11. A Recession-Inspired Video Game – $137,530
If you have ever wondered what it would be like to fire someone, a new video game is available to help you get in on the fun! One Dartmouth professor received a federal grant to create a recession-inspired video game called Layoff, a puzzle-style game in which players fire as many people as they can as quickly as possible.
12. NSF Studies Political Talk Shows on Fox News and MSNBC – $66,638
Bill O‘Reilly and Rachel Maddow are not to blame for polarizing American politics, at least according to one researcher. The National Science Foundation (NSF) provided a $66,638 grant to Temple University political scientist Kevin Arceneaux to study the influence of political programming in mass media. He set out to test the claim that cable television shows allow the public to insulate themselves from opposing viewpoints—polarizing the electorate.
13. Alcohol, College Students, Foreign Countries, and Your Money – $41,380
Breaking news! College students studying abroad tend to drink more alcoholic beverages. Thanks to research funded by the National Institute on Alcohol Abuse and Alcoholism, taxpayers now know study abroad students double the amount they drink while away.
14. Pedestrian Bridge Built Steps from Another Pedestrian Bridge – $260,000
The Puget Sound Regional Council (Washington state) spent $260,000 building a pedestrian bridge across the North Creek, just 20 paces from an existing sidewalk crossing the river. Part of a larger $1.1297 million stimulus grant to improve Bothell Trail, this project has been described by locals as embarrassing, not needed, and not the best place.
15. Banjo Player Honored in Museum – $1.5 Million
Taxpayers may not quite get the twang for their buck from this project. The North Carolina county hopes a $1.5 million federal grant for a museum honoring a local bluegrass singer will provide an economic boost.
16. Studying Wild Blue Monkey‟s Business – $168,766
The National Science Foundation awarded a $168,766 federal grant to Columbia University researchers to study the sexual behavior of wild blue monkeys by analyzing monkey feces in Africa.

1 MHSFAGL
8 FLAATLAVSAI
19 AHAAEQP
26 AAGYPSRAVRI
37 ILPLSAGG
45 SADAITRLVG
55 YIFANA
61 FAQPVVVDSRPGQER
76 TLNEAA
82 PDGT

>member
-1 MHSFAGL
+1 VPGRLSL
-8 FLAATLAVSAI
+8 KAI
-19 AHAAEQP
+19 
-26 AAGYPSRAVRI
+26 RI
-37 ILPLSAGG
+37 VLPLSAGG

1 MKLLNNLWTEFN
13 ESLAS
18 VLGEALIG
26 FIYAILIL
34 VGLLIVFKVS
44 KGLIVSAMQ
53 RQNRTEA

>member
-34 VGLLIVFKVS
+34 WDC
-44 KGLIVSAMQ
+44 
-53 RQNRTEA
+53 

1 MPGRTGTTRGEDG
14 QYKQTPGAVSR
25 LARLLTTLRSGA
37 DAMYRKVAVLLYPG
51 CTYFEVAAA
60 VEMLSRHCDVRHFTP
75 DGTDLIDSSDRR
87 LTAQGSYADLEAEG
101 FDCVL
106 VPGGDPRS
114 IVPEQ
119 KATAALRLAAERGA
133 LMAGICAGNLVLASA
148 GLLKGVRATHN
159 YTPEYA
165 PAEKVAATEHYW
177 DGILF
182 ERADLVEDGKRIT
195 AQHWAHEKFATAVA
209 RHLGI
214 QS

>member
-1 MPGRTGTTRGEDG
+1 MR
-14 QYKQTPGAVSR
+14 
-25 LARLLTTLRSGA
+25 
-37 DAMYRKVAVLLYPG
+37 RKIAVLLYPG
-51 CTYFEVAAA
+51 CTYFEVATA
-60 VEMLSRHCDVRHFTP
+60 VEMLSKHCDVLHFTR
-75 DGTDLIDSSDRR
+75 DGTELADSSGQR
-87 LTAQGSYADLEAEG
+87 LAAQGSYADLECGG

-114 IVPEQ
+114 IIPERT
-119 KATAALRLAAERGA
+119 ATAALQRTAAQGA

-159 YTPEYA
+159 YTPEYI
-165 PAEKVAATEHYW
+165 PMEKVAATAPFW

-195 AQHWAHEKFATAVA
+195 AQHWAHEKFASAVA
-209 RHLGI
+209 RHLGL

17. NIH Promotes Awareness for Non-Existent Vaccine – $55,000
The National Institutes of Health (NIH) spent $55,000 to promote HIV Vaccine Awareness Day, even though no vaccine exists.
18. Renovating Pizzeria with New Vertical Garden Entry Way – $60,000
Taxpayers who visit Tony‘s Trattoria in Waterloo, Iowa may literally get to taste the results of a federal grant. The pizzeria received $60,000 in federal funding to improve the property‘s façade and give it a more inviting feel. Specifically, customers using the back entrance will now be greeted by a vertical garden, which will ―provide the restaurant herbs such as basil, cilantro and rosemary.
19. Storm Surge Signs Frighten Local Residents – $42,544
Some Texas residents are unhappy and with over $42,544433 in federal funds being allocated towards posting 400 frightening signs showing how high the storm surge would be in a major hurricane. The signs are intended to show how deep the water would be if there were a 25-foot storm surge.
20. City Gets Funding for “Slightly Different” Bike Signage – $900,000
Why have one bike sign when you can have two? Portland, Oregon spent $900,000 in federal stimulus funds on a new bike signage project even though the city already has similar bike signs, which it plans to leave up. The new signs—which include arrows, distance, and travel times to key destinations— have a slightly different design than existing ones.